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Today's Headlines and Commentary

Rishabh Bhandari, Caitlin Gilligan
Wednesday, July 20, 2016, 2:57 PM

Turkey’s President Recep Tayyip Erdogan said Fethullah Gulen, a Muslim cleric living in self-imposed exile in rural Pennsylvania, orchestrated last week’s failed coup. Erdogan has promised to request Gulen’s extradition from the United States.

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Turkey’s President Recep Tayyip Erdogan said Fethullah Gulen, a Muslim cleric living in self-imposed exile in rural Pennsylvania, orchestrated last week’s failed coup. Erdogan has promised to request Gulen’s extradition from the United States. Though the White House acknowledged on Tuesday that it had received information from Turkey on the matter, but it is not yet clear whether a formal extradition request has been submitted.

Some in Turkey have gone so far as to suggest that the United States played a role in the coup. According to the Washington Post, the editor-in-chief of an influential pro-government publication published a front page story alleging that the United States tried to kill Erdogan, though U.S. officials sharply rejected the suggestion as counterproductive to bilateral relations.

As of this morning, more than 50,000 people have been sacked, suspended, or detained in relation to the coup. The Post adds that Ankara issued a blanket travel ban on all academics and opened a top-to-bottom investigation into military courts.

Michael Weiss of the Daily Beast questions whether Turkey can stay a trusted member of the NATO alliance when its army is at war with itself. Though U.S. military operations against the Islamic State from Turkish bases have resumed, Turkey remains an unreliable ally. Incirlik Air Base remains without power and the base, which is widely believed to house U.S. nuclear weapons is relying on backup generators. According to Hans Kristensen of the Federation of American Scientists, the vaults beneath the base have about 50 B-61 hydrogen bombs, more than 25 percent of NATO’s nuclear weapons stockpile. In Foreign Policy, Jeffery Lewis argues that “America’s nukes aren’t sage in Turkey anymore.”

The Daily Beast also reports that a group of Syrian rebels that formerly received U.S. backing have released an execution video featuring a young boy’s beheading. Footage surfaced on Tuesday morning of members of Harakat Nour al Din al Zenki executing the boy on the back of a pickup truck near Aleppo. Although the group’s leadership condemned the video, the footage underscores questions about whether groups the United States has supported during the ongoing Syrian civil war can be trusted.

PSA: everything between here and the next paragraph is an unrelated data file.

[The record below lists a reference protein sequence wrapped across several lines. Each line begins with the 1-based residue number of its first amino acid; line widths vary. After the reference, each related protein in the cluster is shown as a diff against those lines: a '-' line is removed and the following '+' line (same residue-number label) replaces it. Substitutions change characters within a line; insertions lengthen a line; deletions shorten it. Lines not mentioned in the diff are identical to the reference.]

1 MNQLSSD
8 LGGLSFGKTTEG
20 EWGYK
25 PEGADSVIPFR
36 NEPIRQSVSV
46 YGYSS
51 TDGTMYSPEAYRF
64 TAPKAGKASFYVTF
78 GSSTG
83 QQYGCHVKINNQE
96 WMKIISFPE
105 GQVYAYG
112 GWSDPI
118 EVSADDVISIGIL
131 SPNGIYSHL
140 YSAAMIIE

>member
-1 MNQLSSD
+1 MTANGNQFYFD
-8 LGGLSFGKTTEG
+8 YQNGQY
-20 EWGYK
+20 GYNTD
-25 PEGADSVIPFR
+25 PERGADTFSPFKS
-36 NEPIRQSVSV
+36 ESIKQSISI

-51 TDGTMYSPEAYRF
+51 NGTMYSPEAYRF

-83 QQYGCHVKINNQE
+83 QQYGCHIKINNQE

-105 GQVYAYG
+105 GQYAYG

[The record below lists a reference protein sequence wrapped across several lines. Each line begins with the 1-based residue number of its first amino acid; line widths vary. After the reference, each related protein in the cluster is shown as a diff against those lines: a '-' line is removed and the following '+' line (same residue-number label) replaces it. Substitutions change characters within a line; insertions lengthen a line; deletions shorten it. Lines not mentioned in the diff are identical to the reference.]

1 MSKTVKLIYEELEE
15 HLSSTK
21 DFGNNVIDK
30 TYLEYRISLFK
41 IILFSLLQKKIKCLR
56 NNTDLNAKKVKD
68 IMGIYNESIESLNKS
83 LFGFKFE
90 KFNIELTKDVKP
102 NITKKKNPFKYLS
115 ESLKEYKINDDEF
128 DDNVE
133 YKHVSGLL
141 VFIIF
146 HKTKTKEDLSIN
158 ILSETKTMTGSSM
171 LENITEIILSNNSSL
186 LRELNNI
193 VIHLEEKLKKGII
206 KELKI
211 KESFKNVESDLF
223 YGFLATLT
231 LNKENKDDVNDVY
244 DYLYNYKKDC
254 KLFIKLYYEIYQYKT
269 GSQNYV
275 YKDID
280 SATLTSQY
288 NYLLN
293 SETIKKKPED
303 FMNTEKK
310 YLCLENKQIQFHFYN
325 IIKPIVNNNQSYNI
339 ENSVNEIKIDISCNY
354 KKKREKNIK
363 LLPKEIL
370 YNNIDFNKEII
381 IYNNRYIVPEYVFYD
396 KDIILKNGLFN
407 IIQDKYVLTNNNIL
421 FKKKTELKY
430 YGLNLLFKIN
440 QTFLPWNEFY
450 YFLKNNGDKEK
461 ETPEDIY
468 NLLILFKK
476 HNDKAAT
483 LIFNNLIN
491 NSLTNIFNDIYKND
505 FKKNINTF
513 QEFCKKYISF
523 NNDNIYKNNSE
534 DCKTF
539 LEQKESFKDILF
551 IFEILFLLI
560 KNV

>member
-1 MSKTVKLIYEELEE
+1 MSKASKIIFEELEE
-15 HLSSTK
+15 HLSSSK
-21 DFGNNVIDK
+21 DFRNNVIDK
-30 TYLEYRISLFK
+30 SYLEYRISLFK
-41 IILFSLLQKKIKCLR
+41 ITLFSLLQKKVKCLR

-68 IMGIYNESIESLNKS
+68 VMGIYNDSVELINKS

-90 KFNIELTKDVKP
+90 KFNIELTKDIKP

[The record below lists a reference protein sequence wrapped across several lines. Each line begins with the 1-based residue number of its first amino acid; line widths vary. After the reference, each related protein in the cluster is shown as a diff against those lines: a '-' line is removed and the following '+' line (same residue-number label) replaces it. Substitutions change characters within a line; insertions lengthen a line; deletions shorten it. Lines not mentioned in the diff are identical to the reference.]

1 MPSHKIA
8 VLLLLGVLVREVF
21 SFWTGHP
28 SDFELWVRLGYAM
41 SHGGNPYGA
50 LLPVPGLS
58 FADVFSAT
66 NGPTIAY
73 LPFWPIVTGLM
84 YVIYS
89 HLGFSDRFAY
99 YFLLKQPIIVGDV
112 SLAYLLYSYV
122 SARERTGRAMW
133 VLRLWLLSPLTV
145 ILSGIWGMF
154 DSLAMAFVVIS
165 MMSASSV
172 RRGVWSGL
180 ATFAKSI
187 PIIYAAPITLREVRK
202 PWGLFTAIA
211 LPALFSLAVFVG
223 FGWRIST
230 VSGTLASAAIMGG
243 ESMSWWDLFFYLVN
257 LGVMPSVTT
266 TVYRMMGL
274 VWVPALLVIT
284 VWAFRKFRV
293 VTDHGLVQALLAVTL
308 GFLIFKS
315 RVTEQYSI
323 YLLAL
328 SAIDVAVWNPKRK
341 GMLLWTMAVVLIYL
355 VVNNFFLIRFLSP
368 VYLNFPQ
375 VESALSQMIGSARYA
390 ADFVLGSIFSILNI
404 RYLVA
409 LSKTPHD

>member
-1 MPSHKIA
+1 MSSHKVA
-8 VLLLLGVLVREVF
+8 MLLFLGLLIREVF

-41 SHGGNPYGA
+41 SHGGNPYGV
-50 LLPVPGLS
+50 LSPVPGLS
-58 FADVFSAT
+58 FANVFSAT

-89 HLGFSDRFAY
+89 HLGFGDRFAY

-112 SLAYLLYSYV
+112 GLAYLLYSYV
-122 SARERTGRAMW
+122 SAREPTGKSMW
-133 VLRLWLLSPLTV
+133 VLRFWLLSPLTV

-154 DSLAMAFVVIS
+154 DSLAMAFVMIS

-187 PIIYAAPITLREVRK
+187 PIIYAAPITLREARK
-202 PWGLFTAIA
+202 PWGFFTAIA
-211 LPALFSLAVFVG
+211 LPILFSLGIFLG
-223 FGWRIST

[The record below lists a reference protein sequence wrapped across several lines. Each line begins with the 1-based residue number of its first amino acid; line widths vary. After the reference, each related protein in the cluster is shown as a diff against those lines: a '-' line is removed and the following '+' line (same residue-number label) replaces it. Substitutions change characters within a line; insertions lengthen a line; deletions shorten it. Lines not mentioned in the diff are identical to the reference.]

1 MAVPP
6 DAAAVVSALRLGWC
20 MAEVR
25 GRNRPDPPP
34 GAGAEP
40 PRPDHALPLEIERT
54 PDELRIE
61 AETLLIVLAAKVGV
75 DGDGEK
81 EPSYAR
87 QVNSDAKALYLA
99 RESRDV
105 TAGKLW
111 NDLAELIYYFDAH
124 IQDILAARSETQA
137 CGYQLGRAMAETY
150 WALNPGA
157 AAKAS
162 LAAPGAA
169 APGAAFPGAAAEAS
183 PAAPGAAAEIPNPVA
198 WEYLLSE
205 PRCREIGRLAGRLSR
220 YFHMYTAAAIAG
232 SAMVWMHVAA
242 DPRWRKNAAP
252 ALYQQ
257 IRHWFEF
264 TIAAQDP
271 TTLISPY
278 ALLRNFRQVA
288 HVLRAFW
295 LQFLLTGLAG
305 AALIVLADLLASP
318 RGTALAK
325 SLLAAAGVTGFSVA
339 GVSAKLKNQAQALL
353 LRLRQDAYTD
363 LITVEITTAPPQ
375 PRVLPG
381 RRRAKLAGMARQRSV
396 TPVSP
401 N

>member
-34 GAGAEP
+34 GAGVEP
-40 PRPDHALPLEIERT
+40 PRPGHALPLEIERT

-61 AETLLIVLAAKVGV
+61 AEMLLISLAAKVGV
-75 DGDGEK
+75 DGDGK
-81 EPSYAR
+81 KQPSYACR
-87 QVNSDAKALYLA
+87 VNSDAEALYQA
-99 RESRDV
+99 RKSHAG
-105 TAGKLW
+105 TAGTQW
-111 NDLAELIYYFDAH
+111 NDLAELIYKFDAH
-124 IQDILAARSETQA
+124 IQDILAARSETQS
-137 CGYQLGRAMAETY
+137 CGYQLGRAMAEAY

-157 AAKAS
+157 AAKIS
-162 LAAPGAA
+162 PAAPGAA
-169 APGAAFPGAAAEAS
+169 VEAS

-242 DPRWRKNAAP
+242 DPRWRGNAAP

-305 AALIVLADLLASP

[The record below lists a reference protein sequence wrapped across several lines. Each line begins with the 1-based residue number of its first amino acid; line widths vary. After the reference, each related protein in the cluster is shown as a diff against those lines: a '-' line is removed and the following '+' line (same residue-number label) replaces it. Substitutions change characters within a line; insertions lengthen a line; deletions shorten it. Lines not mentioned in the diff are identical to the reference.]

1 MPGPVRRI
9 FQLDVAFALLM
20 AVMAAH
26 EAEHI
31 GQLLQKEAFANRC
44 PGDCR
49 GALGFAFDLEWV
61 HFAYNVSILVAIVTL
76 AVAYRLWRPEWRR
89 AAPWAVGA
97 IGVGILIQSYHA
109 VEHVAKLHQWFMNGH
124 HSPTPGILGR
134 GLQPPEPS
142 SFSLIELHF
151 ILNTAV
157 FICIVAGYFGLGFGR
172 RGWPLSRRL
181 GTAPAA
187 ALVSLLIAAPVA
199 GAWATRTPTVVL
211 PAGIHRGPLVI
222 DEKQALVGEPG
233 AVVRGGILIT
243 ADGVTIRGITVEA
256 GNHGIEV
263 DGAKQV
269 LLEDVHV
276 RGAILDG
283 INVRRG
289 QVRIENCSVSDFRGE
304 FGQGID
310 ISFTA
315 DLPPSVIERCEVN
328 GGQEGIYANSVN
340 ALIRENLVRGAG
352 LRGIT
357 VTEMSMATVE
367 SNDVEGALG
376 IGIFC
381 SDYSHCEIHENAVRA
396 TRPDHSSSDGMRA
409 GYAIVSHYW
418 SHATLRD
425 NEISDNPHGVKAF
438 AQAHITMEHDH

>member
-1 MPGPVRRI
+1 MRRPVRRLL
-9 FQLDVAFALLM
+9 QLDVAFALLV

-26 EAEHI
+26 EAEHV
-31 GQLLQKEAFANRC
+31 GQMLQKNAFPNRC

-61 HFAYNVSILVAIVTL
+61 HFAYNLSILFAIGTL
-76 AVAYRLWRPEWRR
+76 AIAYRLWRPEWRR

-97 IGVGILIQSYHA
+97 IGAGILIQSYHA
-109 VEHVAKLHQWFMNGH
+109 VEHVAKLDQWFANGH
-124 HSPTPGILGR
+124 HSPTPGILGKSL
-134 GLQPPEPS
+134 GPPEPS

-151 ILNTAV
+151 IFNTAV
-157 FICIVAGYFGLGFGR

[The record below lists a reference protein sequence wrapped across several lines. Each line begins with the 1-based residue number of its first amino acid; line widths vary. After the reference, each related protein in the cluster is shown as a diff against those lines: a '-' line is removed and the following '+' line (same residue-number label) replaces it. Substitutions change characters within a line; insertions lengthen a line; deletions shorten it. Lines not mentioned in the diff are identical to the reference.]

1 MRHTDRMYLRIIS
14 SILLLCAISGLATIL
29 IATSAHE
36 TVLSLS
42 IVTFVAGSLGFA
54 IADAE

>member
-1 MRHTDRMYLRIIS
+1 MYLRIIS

At least 56 civilians were killed on Tuesday in airstrikes north of the Islamic State-stronghold of Manbij, Syria. The British-based Syrian Observatory for Human Rights said 11 children had been killed by the strikes, which the Observatory suggests were likely carried out by the U.S.-led air coalition. Kurdish forces, backed by U.S. airpower, have surrounded Manbij, which is one of the last major territories held by the Islamic State on Syria’s frontier with Turkey.

Reuters reports that Iraqi Prime Minister Haider al Abadi is aiming to seize the ISIS stronghold of Mosul by October, instead of the close of 2016, as was expected. The revised timeline is a reflection of the Iraq’s renewed confidence in its security forces after a string of recent military victories against ISIS. President Barack Obama has also expressed his desire to conclude the campaign for Mosul before the end of his time in office.

French military commanders are working with their U.S. counterparts to launch coordinated strikes against the Islamic State in Iraq, the French government has confirmed. The confirmation comes on the same day that President Francois Hollande acknowledged the death of three French special forces soldiers in a helicopter crash in Libya. Hollande’s statement is the first explicit confirmation that France has a military presence in Libya for counterterrorism purposes, the Wall Street Journal writes.

A group of more than 30 defense and foreign ministers have gathered in Washington to plan next steps in the fight against ISIS, including the possible acceleration of the military campaign. The Associated Press has more on the summit.

U.N. Secretary General Ban Ki Moon said ISIS fighters in Libya are facing the “distinct” possibility of defeat. The United Nations estimates that the group has roughly 2,000-7,000 troops in Libya currently. According to one diplomat who was briefed by Ban, dozens of Tunisian fighters for the Islamic State in Libya have already returned home, but many have the intention of launching strikes within Tunisia.

Reuters notes that the Islamic State has claimed responsibility for an attack in the Yemeni city of Aden that killed four soldiers and wounded six others. Witnesses said that the attack was perpetrated by a suicide bomber.